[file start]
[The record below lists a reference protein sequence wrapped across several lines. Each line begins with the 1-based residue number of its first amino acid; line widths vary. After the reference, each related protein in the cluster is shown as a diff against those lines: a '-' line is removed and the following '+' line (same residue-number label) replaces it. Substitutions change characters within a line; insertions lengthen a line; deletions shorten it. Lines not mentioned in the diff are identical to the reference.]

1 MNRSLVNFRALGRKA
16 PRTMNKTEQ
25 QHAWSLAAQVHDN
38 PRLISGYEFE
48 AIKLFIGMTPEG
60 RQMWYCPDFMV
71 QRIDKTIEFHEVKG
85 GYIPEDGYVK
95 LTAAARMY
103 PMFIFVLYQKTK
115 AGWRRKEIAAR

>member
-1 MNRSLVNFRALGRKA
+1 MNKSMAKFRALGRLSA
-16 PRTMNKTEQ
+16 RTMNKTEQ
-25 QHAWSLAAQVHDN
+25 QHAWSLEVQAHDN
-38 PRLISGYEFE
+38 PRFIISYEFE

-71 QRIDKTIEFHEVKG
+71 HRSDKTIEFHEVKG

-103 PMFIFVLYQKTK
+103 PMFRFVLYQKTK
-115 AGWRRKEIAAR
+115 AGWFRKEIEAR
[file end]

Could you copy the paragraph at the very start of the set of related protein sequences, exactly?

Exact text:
[The record below lists a reference protein sequence wrapped across several lines. Each line begins with the 1-based residue number of its first amino acid; line widths vary. After the reference, each related protein in the cluster is shown as a diff against those lines: a '-' line is removed and the following '+' line (same residue-number label) replaces it. Substitutions change characters within a line; insertions lengthen a line; deletions shorten it. Lines not mentioned in the diff are identical to the reference.]